Newfoundland and Labrador’s largest health authority has launched an investigation into how a lab misinterpreted the test results of nine breast-cancer patients, a mistake that is reviving memories of the province’s past breast-cancer testing scandal and raising questions about pathology standards across the country.
Eastern Health revealed Thursday that nine women had been needlessly treated with Herceptin, a drug that can curb the growth of certain breast cancers but carries risks to the heart, lungs and liver.
The women’s breast-cancer diagnoses have not changed. The news means their cancers are not as aggressive as first believed when the tests were misinterpreted.
“No matter what the test is, if you’re told you have cancer – where it is, what it is – that’s a devastating diagnosis,” Vickie Kaminski, the president of Eastern Health, said in an interview. “If you then find out that there’s been some difference in the diagnosis, it’s unsettling.”
Tests on samples of the women’s tissue were interpreted by pathologists at the same St. John’s lab where a 2009 public inquiry found nearly 400 instances of misdiagnosed breast cancer between 1997 and 2005, with some patients dying because of lack of proper treatment.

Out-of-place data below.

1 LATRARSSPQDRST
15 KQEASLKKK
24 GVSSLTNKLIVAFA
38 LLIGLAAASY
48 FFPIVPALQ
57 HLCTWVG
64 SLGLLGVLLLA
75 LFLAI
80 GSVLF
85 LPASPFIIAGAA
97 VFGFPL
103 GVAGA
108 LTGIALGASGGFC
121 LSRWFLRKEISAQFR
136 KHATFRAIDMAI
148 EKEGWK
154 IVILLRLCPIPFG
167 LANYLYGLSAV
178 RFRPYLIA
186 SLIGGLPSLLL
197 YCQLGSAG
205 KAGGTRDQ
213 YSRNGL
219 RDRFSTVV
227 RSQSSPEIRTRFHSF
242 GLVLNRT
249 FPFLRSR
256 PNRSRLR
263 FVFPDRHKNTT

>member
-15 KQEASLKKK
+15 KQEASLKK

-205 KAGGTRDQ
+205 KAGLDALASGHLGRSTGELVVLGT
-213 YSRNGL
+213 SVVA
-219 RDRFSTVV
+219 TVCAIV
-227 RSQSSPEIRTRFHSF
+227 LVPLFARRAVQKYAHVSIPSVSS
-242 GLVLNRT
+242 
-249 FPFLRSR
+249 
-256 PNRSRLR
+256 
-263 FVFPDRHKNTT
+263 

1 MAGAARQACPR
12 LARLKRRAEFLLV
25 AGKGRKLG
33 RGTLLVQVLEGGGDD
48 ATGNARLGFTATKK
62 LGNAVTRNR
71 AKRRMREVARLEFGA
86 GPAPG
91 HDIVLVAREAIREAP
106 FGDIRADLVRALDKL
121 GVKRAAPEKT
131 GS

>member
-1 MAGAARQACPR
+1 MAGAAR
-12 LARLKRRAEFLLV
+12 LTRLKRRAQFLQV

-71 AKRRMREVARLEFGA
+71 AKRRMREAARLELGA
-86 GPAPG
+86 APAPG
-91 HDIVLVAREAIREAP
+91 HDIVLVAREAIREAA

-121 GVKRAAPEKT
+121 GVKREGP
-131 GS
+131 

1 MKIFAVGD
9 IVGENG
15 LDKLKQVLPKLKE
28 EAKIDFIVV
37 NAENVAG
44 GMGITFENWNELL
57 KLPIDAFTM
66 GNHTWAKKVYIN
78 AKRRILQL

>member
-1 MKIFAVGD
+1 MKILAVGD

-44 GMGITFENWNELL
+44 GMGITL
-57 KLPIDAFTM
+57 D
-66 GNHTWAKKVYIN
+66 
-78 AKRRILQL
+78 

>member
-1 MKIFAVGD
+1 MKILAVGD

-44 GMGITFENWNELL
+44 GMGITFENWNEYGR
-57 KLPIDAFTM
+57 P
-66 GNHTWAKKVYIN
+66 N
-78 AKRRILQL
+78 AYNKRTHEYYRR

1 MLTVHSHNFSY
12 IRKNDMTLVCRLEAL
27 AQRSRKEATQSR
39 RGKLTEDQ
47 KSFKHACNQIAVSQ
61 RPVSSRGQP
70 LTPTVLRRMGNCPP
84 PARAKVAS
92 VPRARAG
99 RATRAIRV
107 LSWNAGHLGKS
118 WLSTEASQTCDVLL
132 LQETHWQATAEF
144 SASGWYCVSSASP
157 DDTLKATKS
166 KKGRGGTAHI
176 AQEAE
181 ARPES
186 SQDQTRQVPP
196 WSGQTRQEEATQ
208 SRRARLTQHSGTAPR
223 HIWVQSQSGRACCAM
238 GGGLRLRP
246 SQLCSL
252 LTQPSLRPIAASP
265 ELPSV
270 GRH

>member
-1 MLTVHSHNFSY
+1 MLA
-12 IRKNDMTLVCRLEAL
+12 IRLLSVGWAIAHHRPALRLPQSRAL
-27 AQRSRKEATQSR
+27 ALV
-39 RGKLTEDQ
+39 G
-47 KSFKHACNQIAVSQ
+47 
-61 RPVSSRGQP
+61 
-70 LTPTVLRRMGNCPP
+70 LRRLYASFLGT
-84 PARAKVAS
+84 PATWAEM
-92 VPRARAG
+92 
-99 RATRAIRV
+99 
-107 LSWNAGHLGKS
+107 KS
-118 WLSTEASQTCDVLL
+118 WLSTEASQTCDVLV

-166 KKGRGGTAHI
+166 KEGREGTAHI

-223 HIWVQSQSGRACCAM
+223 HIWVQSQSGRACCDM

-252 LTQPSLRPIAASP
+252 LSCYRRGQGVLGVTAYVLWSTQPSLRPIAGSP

This incident involved a different test, but there is a connection to the scandal: The scrutiny that followed the public inquiry led to the quality-assurance checks that uncovered the latest problem.
After a random check from an external lab raised a red flag in December, the authority reviewed the 65 cases in which Eastern Health’s lab had used the test since it began offering it in April. It sent 34 tests to a lab in Miami, which confirmed Tuesday that nine were incorrect.The health board informed patients and apologized to them Thursday. None has suffered side effects from Herceptin, but doctors are monitoring them. The St. John’s lab will not perform the test again until it pinpoints what went wrong through an investigation.
Martin Trotter, president of the Canadian Association of Pathologists, said catching the misinterpreted tests shows how far Newfoundland has come since the scandal. “Newfoundland is hugely changed since 2007-2008, in the way pathologists are funded, the funding for the system, the transparency for the system and the quality-assurance programs that have been in place,” he said. “In order of magnitude, it’s [improved] at least 100 per cent.”
There have been a slew of high-profile problems with diagnostic testing across Canada recently, most involving CT scans and mammograms misread by radiologists. Problems with anatomical pathology, the science of examining organs and tissues to make a diagnosis, have received less attention.
Some provinces and larger hospitals have embraced quality-assurance regimes that frequently seek second opinions, but pathology still suffers from the same lack of national standards that plagues radiology. “Not having national standards puts the country at risk for the continuation of errors like we’ve seen,” said Dr. Sylvia Asa, medical director of laboratory medicine at Toronto’s University Health Network.